Own your Flaws

We see our physical imperfections every time we look at ourselves in a mirror. We sometimes reflect on our shortcomings or imperfections of character after we fail to respond to a situation in an emotionally-balanced way; When we realize we were untruthful to ourselves and to others, or when we harshly criticize ourselves for not having achieved something that is defined as successful or good by social convention.

All of this we come to see as our own imperfections. We see it as imperfect because it falls short of what we think, believe or expect to be perfect, a construct or idea we have in our head that we have built ourselves or that was handed down to us by society.

Better to do something imperfectly than to do nothing flawlessly.

Robert H. Schuller

Sometimes we make the mistake of assuming that we need to be perfect to be lovable, which sets us up for disaster. No one is perfect, and anyway, our imperfections are what make us unique. Here’s why owning your flaws makes you a lot more lovable than pretending to be perfect does:

1. IT MAKES OTHER PEOPLE MORE COMFORTABLE.
It’s not your job to make sure that other people aren’t intimidated by you, but when you pretend to be perfect, it can put up a wall and make you seem unapproachable and unrelatable.

2. PEOPLE CAN GET TO KNOW THE REAL YOU.
We want people to like us for who we really are, but for that to happen, we have to learn how to let people get to know who we really are. You can’t be guarded and known deeply at the same time.

3. PEOPLE AREN’T LOOKING FOR PERFECT.
We might want someone that is perfect for us, but that’s very different from wanting a perfect person. Imagine how hard it would be to really date a flawless person. S/He would probably be a total nightmare.

4. YOU COME OFF AS AUTHENTIC.
Nothing is more appealing than people who are totally authentic. That’s exactly why you might love certain people who you consider “weird” or “crazy,” because they’re comfortable with it and because of that, so are you.

5. YOU’VE ACCEPTED YOURSELF.
When you accept yourself for who you are, then other people can, as well. Knowing you’re flawed and moving forward shows people that you don’t need saving, because you’re doing it yourself.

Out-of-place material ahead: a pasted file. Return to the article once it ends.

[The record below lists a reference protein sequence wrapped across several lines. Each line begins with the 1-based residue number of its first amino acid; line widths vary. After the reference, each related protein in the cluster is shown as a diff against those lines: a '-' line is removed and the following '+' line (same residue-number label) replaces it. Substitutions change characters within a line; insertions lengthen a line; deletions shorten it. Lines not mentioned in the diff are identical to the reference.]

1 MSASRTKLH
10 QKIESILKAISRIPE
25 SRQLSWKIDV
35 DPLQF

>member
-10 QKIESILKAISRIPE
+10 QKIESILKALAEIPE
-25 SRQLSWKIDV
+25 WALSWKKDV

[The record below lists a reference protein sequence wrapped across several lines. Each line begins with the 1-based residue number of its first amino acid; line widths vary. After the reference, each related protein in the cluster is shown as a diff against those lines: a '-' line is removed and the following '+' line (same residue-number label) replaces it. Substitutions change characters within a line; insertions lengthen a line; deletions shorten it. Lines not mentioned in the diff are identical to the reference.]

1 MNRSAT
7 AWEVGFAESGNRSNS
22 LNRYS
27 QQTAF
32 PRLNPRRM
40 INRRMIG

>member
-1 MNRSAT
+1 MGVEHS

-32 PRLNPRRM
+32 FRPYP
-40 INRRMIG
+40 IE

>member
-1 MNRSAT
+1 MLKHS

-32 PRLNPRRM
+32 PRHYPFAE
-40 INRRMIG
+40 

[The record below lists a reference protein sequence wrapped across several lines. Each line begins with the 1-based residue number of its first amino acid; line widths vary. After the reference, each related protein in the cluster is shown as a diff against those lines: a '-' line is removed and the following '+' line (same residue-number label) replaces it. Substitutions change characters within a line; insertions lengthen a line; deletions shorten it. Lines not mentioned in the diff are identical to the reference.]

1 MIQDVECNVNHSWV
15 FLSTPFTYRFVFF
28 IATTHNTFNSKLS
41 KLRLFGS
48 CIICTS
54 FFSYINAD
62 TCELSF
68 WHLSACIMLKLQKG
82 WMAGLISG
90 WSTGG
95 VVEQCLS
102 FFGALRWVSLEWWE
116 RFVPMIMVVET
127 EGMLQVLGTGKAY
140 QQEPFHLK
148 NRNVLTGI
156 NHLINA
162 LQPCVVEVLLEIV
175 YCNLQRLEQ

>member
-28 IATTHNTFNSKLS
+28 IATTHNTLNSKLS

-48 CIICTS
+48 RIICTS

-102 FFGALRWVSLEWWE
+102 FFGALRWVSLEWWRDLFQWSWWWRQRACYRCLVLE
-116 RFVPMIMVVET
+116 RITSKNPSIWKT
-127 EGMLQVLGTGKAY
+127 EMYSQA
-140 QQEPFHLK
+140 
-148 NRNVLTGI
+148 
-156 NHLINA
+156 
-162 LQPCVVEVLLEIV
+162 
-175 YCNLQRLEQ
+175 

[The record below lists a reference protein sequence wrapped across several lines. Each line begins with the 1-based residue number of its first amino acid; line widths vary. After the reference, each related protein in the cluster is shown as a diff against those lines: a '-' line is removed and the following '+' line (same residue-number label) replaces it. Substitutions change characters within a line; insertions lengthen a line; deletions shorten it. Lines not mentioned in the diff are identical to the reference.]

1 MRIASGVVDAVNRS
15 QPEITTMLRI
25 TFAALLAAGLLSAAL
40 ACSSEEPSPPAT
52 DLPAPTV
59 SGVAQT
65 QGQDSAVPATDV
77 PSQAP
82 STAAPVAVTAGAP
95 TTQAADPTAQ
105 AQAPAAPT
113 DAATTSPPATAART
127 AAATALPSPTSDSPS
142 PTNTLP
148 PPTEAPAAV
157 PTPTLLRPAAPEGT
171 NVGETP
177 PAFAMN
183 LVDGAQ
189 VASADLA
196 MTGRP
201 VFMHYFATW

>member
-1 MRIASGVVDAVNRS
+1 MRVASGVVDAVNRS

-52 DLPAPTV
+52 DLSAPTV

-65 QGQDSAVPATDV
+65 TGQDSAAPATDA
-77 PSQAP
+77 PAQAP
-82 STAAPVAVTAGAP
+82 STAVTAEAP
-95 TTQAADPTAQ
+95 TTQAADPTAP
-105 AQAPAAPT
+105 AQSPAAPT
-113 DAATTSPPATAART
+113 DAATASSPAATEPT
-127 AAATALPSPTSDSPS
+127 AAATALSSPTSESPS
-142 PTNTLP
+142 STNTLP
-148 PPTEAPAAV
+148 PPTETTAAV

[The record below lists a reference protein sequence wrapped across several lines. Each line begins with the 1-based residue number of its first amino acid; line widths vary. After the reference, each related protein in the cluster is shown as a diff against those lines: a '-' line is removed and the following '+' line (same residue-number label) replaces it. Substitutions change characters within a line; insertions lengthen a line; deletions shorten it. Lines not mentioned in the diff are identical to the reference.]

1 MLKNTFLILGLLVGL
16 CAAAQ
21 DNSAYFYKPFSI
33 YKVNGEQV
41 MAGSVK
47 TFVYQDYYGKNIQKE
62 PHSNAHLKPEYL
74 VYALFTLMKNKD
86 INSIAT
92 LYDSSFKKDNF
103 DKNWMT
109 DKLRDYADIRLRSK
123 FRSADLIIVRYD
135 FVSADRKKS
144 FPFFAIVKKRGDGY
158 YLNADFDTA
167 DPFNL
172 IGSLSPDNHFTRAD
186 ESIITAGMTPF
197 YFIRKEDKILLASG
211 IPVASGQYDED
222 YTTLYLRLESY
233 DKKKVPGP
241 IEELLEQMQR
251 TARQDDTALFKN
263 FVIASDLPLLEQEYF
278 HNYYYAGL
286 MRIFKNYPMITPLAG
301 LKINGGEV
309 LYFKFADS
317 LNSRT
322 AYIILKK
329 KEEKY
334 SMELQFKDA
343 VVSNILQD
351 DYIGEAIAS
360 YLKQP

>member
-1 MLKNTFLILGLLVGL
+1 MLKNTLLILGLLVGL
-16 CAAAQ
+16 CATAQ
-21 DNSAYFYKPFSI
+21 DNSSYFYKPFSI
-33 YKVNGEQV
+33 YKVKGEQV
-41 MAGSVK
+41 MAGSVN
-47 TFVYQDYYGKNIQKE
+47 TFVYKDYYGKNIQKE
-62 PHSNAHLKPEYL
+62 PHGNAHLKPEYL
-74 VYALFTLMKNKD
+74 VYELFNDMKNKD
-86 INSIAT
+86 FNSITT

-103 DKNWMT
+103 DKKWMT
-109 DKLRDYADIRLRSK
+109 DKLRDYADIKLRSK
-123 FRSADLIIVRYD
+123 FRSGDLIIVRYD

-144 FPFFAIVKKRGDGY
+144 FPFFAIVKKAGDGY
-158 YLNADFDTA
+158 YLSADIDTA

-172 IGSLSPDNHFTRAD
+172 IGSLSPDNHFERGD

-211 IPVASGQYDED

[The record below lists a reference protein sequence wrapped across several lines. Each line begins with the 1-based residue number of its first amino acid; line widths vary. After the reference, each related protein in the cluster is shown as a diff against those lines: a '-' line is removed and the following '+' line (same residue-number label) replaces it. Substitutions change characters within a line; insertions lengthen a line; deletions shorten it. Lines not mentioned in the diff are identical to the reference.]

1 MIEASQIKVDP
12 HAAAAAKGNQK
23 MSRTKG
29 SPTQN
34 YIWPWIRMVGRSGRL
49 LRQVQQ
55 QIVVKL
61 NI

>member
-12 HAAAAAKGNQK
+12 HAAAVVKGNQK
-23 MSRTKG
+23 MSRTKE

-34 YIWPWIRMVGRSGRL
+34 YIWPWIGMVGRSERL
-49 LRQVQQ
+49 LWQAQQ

So how do you start owning your flaws??? Here are ten tips for embracing your flaws and accepting yourself completely.

1 Acknowledge what’s bothering you
Without understanding the root of your concerns, it’s hard to come to terms with your flaws. Dig deep and see if there are issues beneath the flaws that you need to address.

2 Use your flaws to guide self-improvement
Embracing your flaws doesn’t mean you can’t improve yourself. In some cases, recognizing certain flaws gives you the opportunity to work on those imperfections. If your flaw is something you want to change, go for it!

3 Appreciate your individuality
Your flaws may make you different from everybody else, but that’s a good thing! Don’t make the mistake of trying to fit the mold.

4 Put things in perspective
Instead of focusing on everything that’s bothering you, grab a notepad and jot down three things you are grateful for. Wouldn’t you rather have your health and your beautiful family than be a stunning beauty without those precious gifts?

5 Flip your flaw
If you can find the strength in your flaw, you’re a lot more likely to own it. For example, if you’ve always considered yourself quiet and shy, that probably means you’re an amazing listener and observer.

6 Don’t compare yourself
Stop comparing yourself to others and love yourself for who you are — the good, the bad and the ugly. Everyone has their own idiosyncrasies. That’s what makes life interesting!

7 Be flawsome
Yes, flawsome is an actual term. I had shared a post Be Flawsome last June. This term was coined to describe brands that show humanity by being open about their flaws. In their words, “Human nature dictates that people have a hard time genuinely connecting with, being close to, or really trusting other humans who (pretend to) have no weaknesses, flaws, or mistakes.” Who wants that? Embrace your flaws — and be flawsome!

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